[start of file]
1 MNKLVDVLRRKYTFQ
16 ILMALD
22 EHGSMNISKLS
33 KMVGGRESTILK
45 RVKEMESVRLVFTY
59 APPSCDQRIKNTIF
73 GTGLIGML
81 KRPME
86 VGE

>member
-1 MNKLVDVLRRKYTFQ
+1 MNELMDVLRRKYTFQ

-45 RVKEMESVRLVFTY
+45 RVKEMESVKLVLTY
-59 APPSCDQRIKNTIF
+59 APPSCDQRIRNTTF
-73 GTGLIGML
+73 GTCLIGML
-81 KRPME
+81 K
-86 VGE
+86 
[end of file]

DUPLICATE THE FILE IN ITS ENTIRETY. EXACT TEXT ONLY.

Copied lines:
1 MNKLVDVLRRKYTFQ
16 ILMALD
22 EHGSMNISKLS
33 KMVGGRESTILK
45 RVKEMESVRLVFTY
59 APPSCDQRIKNTIF
73 GTGLIGML
81 KRPME
86 VGE

>member
-1 MNKLVDVLRRKYTFQ
+1 MNELMDVLRRKYTFQ

-45 RVKEMESVRLVFTY
+45 RVKEMESVKLVLTY
-59 APPSCDQRIKNTIF
+59 APPSCDQRIRNTTF
-73 GTGLIGML
+73 GTCLIGML
-81 KRPME
+81 K
-86 VGE
+86 